Showing 9 results for "trauma"


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FAST for Hemorrhage from Pelvic Fracture

Should we talk about REBOA?

By Michael Prats, MD on 12/10/18 06:00 AM

The FAST exam is tried and true for trauma, but in the past it hasn't been super useful for patients with isolated pelvic fractures. This study teases out a very sick subset of this population - patient who have significant hemorrhage associated with their fracture. The question is how well can the FAST identify intraabdominal hemorrhage in these people. The authors' idea is that if the FAST can find intraperitoneal blood, it might help determine who would benefit from REBOA instead of laparotomy.


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The RUSH Exam in Polytrauma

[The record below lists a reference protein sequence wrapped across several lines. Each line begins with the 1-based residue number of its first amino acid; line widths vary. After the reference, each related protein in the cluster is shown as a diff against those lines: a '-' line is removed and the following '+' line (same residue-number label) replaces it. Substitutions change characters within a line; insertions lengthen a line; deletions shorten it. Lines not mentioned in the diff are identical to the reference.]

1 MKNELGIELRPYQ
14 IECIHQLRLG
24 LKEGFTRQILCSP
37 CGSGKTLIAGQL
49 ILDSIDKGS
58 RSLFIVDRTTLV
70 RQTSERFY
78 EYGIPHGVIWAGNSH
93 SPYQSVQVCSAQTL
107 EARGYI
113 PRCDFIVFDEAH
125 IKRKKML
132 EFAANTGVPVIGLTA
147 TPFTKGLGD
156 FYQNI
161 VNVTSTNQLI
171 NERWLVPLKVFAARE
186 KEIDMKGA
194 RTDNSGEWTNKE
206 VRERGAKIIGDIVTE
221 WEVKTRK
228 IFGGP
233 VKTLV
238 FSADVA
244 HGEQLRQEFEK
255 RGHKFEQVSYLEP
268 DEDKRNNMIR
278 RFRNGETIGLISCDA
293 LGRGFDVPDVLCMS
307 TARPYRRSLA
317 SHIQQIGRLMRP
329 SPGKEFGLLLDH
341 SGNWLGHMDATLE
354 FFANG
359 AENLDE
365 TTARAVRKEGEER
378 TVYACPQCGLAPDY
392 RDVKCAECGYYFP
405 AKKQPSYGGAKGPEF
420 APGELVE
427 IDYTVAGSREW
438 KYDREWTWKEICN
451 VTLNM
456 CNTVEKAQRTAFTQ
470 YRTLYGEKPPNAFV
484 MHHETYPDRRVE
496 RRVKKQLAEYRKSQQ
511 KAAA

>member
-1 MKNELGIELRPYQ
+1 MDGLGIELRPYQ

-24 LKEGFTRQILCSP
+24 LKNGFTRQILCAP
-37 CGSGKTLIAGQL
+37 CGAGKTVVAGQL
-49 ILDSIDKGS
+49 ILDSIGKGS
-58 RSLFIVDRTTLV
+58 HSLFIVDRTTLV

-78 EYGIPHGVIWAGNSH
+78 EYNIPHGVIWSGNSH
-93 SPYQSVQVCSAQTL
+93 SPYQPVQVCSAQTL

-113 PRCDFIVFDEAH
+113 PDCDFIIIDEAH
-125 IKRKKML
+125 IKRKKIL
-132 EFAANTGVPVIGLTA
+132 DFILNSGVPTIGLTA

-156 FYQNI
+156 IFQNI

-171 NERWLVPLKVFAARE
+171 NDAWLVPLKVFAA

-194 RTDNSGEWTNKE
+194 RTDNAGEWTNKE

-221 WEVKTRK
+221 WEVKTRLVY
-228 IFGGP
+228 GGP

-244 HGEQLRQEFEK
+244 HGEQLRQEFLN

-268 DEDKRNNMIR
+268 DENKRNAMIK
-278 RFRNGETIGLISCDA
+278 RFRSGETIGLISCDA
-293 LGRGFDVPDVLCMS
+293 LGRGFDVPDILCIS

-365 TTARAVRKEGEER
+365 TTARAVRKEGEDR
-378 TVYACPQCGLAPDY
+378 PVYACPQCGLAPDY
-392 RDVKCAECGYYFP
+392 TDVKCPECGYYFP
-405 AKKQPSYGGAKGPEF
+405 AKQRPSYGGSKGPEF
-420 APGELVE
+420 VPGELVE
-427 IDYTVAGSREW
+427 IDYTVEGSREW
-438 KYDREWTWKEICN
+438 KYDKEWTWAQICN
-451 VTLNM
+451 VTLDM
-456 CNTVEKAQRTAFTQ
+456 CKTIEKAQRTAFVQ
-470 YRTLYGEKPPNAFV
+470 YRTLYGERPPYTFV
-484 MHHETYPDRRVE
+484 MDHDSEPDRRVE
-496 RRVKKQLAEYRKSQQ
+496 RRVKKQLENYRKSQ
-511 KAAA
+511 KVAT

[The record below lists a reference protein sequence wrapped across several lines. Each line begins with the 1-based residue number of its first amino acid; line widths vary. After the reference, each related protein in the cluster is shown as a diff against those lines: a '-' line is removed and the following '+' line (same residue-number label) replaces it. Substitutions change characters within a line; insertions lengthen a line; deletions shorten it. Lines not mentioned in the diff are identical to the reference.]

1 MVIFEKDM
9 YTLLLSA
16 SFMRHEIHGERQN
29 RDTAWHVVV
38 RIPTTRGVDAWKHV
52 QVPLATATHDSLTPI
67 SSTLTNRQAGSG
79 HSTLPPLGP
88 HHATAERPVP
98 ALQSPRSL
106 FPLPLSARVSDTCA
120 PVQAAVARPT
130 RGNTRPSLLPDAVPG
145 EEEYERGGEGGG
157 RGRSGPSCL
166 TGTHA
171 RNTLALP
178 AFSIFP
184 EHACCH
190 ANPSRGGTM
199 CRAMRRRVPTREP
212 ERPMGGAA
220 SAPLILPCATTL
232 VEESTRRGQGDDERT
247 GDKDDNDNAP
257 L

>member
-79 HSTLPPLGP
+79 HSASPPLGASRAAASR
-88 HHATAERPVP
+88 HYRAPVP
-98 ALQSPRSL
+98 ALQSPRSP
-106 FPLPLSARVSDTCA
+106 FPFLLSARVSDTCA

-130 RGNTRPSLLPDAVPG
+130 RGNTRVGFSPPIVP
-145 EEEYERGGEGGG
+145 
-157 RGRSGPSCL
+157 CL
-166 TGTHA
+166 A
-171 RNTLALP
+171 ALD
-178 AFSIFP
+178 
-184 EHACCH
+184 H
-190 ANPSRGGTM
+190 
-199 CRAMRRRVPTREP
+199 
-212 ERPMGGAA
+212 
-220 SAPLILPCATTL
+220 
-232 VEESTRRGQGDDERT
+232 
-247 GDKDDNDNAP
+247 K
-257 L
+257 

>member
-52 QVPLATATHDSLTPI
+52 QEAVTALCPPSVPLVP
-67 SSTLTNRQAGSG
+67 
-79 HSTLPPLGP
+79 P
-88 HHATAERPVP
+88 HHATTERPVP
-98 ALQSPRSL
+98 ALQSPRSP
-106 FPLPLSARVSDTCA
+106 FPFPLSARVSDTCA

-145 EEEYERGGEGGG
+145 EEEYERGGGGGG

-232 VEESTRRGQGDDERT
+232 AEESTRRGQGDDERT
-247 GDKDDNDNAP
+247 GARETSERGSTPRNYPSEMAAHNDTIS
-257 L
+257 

Should Trauma Be RUSHed?

By Michael Prats, MD on 08/20/18 06:00 AM

The RUSH exam is a family favorite. It's a reliably easy to recall hypotensive protocol that uses ultrasound to help determine the etiology of a patient's shock. Well here's a new idea - trauma patient's can be in shock too, right? So maybe we should perform a full RUSH exam instead of just a measly EFAST? Well...hold your horses there kiddo, there may be more to think about with this one.


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FAST exam in Stable Pediatrics

How should it be used?

By Delia Gold, MD on 07/03/17 02:00 AM

The FAST exam is one of the founding fathers of point of care ultrasound. As ultrasound creeps into the pediatric world, it is being used in trauma patients to assess for intraabdominal injury. This article looks at what happens when you apply the FAST exam to a stable pediatric patient with blunt torso trauma. Spoiler Alert! - nothing happens. We discuss what this study shows us, how FAST can be used in pediatrics, and further directions of this modality.


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